The Walker County District Attorney’s office knew it all along: the law changed regarding the public record status of electronic voting records.
Or did it?
We wrote earlier this week about the efforts of the Huntsville Item to obtain the electronic records in order to compare them to the actual ballots for Huntsville city elections in 2010 and 2011. The county handles the city elections.
The county handed over the ballots but refused to give up the electronic records, claiming state law required they be kept for 22 months.
But a new law that took effect in September – prior to the November 2011 city election – dictated that for contests that don’t involve a federal race, electronic records can only be held for six months.
Now, the DA’s office is saying it had always wanted to hand over the electronic records in accordance with the new law, but, well, it just wanted to make sure with an appeal to the state Attorney General’s office. And when the Item stated in a headline that the AG ruled against the county, Walker County District Attorney David Weeks and county tax assessor Diana McRae, who is also the voter registrar, issued a statement contesting the wording of the headline.
The statement claimed that the AG’s office did not rule against the county “as the Item’s headline suggested.”
But actually, it clearly ruled against the county on at least two counts, according to the ruling, which states, “You claim the remaining requested information is excepted from disclosure under section 552.101 of the Government Code.” The county had already – and correctly – turned over the ballots.
That passage of state law is cited in almost every government body’s referral to the AG’s office. It is a simple legal catch-all that is aimed at weeding out information that is clearly not within the definition of public information. It is what the Walker County DA’s office used in successfully turning back the Item early last year in a ruling in which the Item asked for electronic records for an election.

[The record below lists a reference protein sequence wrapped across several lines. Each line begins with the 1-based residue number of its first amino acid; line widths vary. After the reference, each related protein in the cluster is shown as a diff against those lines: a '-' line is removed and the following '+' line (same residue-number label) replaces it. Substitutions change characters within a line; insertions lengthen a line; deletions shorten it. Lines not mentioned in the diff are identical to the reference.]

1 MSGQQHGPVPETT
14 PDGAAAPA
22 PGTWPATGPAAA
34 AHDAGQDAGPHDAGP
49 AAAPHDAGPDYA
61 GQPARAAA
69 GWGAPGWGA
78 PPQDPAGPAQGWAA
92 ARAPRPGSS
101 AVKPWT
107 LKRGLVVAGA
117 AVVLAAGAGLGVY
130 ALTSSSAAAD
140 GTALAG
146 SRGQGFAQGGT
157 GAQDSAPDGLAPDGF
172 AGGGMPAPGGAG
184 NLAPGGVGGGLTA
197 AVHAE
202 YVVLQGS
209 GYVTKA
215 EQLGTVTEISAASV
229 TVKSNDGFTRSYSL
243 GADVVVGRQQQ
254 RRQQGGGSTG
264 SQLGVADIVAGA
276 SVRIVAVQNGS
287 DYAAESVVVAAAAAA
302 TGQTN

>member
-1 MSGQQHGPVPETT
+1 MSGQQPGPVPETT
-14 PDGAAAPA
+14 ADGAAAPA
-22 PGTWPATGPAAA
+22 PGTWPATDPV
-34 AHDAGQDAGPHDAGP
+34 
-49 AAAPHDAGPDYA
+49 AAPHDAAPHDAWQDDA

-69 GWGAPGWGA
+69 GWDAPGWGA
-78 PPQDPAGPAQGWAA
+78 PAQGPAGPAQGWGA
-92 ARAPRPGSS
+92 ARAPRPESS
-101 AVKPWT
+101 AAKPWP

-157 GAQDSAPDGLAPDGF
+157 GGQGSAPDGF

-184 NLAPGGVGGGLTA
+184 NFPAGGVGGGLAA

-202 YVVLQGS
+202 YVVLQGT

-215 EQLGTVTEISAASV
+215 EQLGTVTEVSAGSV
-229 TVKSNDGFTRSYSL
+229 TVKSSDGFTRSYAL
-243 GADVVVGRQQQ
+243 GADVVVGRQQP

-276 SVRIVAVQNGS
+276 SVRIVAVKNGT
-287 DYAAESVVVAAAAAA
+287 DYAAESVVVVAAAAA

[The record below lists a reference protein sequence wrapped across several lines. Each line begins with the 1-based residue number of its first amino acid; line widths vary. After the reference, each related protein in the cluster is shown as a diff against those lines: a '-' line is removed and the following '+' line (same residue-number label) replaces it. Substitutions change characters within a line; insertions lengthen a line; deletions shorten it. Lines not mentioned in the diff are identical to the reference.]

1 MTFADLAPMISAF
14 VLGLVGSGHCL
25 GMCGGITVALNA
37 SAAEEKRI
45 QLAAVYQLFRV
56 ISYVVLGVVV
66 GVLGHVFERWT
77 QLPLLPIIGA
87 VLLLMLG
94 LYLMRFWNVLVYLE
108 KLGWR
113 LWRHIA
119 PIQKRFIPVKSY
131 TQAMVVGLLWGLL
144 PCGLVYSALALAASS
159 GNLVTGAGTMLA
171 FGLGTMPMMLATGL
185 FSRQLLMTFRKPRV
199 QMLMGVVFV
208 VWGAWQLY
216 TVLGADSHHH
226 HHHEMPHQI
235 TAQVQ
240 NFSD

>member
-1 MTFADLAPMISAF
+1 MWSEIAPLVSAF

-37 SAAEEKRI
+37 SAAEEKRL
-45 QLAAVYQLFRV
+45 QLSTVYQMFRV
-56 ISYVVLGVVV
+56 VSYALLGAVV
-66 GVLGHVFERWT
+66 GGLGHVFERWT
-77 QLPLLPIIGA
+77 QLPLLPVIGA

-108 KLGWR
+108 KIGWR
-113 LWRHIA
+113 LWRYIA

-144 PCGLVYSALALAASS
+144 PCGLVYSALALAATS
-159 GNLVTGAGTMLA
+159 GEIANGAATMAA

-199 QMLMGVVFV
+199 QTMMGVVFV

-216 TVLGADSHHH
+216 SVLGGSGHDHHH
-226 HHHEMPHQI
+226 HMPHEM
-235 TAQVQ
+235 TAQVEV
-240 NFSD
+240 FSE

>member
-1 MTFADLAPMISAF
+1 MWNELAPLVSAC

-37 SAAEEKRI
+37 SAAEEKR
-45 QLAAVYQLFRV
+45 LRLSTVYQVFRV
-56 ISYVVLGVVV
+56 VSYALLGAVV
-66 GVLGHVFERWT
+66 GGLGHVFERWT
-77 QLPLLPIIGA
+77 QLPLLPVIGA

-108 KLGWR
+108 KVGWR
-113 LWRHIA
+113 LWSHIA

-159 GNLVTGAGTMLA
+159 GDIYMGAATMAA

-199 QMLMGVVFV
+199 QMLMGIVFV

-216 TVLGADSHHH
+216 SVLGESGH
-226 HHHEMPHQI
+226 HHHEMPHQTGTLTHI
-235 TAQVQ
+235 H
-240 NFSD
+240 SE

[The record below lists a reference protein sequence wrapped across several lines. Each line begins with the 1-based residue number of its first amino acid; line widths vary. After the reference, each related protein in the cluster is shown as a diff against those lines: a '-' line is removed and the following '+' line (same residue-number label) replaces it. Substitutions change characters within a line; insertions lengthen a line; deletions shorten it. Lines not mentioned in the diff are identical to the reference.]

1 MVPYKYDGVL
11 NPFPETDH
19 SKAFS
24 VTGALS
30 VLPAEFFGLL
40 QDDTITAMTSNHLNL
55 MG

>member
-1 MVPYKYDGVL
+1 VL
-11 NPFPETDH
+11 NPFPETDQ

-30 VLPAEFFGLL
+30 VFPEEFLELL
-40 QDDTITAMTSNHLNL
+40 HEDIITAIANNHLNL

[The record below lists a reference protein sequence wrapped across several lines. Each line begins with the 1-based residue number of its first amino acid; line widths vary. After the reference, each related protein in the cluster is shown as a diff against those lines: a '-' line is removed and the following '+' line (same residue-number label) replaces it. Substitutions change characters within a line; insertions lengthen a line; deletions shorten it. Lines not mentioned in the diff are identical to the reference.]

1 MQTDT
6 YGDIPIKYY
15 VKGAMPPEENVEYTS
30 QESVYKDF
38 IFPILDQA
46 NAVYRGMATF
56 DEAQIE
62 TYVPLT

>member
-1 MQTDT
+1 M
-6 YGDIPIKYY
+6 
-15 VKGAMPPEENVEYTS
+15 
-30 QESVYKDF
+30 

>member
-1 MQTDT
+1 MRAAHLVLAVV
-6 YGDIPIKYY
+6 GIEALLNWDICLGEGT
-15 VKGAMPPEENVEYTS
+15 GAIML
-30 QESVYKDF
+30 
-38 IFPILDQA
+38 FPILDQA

In the more recent dispute, the DA’s office offered up a dubious deal that it felt would affect the public nature of the electronic records. As noted in today’s Item: “The city of Huntsville and Walker County entered into a contract for election services in 2011 before the change in the election code for nonfederal elections, and that contract stipulated a 22-month preservation period. ”
The county used this in its argument to keep from releasing the records.
But the AG noted in its recent ruling that the city and county did not show that it had “the express statutory authority to make such a promise.”
The county clearly missed the effect of the new law. Instead of admitting that, it issued a statement contesting a headline.
Contact Steve Miller at 832-303-9420 or email@example.com.
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Photo of 'I voted' button by flickr user finn, used via a Creative Commons license.